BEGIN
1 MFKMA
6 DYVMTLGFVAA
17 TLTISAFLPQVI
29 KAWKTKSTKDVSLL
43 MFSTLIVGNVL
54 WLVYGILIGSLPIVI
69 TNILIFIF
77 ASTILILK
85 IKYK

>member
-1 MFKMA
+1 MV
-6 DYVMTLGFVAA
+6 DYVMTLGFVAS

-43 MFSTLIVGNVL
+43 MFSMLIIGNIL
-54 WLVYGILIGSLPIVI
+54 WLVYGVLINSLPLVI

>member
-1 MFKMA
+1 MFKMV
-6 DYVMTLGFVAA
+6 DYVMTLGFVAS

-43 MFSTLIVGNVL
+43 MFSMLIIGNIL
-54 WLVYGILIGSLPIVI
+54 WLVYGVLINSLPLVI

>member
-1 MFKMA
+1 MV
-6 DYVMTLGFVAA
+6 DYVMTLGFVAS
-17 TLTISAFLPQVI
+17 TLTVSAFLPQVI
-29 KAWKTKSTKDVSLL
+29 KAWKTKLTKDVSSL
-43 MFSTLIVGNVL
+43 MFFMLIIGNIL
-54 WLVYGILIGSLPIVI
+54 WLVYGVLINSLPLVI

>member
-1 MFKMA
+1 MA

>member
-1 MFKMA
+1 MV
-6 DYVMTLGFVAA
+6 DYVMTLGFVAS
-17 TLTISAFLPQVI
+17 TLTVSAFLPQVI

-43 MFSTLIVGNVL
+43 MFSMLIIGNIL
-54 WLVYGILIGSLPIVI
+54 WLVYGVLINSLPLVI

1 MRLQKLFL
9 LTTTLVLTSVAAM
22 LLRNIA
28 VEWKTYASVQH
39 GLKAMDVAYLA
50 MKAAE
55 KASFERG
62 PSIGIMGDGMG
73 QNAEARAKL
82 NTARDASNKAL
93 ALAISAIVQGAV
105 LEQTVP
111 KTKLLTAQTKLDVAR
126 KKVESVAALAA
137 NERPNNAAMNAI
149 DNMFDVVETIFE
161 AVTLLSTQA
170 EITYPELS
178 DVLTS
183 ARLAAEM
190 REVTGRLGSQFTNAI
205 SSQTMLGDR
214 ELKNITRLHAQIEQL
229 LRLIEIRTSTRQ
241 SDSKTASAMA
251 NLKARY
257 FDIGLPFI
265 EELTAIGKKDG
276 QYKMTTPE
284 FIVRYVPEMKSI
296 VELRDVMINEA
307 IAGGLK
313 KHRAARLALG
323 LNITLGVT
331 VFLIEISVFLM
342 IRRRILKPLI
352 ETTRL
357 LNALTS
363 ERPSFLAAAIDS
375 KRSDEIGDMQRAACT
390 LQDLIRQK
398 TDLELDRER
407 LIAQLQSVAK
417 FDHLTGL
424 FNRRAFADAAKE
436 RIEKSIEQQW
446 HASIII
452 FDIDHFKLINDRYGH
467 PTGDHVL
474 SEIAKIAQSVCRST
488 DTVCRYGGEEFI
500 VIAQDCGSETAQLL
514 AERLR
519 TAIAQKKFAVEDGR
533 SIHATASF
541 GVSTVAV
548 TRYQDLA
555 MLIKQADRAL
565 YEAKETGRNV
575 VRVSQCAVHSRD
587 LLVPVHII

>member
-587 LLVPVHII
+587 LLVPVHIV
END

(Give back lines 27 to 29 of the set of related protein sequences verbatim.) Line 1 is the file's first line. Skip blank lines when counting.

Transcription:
+54 WLVYGVLINSLPLVI

>member
-1 MFKMA